This recommendation doesn’t come out of left field. We shouldn’t dismiss it outright, thinking it impossible to do. If there is a God, why not remember Him? If He is so great, what is the harm in remembering Him day after day? We claim that the difficulty is that we can’t see Him. Sure, His influence is everywhere. Not a blade of grass moves without His sanction. There cannot be life without His glance. In the Vedas it is said that at the beginning of the creation, according to our present timeline anyways, there was only a chunk of matter. Granted, it was a large chunk, but it had the properties of matter nonetheless. It was lacking consciousness. It was just awaiting change. Most importantly, it required the instigation of a spiritual force in order to do anything. That force came from God, who injected a portion of His potency into the material chunk, thereby giving birth to the life that presently surrounds us.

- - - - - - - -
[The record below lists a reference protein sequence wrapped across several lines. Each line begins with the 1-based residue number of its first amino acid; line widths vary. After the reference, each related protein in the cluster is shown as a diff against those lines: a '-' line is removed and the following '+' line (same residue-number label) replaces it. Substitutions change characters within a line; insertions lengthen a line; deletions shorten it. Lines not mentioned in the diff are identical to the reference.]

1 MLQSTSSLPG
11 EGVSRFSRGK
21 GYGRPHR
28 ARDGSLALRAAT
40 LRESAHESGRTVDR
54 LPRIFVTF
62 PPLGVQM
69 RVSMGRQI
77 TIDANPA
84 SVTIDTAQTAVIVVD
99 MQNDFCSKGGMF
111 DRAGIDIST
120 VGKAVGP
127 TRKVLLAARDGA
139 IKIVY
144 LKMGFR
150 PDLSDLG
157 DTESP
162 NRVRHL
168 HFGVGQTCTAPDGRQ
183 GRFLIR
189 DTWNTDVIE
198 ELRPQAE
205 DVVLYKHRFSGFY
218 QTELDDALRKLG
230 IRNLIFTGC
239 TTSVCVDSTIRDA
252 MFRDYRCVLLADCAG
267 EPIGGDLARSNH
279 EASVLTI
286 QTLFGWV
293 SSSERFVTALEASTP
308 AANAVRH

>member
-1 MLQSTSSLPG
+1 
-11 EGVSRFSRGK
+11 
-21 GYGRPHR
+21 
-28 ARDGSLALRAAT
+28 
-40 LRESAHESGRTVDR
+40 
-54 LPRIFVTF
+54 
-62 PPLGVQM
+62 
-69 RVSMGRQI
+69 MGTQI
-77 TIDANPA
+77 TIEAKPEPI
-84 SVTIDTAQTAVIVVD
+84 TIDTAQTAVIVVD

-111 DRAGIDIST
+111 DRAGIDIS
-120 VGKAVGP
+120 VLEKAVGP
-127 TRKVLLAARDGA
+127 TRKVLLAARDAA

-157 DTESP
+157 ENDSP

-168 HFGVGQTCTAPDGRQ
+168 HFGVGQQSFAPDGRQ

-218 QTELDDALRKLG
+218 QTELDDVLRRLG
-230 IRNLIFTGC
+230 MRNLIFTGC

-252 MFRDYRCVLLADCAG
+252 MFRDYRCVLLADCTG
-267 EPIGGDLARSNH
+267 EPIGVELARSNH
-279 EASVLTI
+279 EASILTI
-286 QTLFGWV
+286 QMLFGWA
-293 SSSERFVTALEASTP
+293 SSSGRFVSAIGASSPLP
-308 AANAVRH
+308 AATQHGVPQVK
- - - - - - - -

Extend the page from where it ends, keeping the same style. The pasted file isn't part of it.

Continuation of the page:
mama yonir mahad brahmatasmin garbhaṁ dadhāmy ahamsambhavaḥ sarva-bhūtānāṁtato bhavati bhārata
“The total material substance, called Brahman, is the source of birth, and it is that Brahman that I impregnate, making possible the births of all living beings, O son of Bharata.” (Lord Krishna, Bhagavad-gita, 14.3)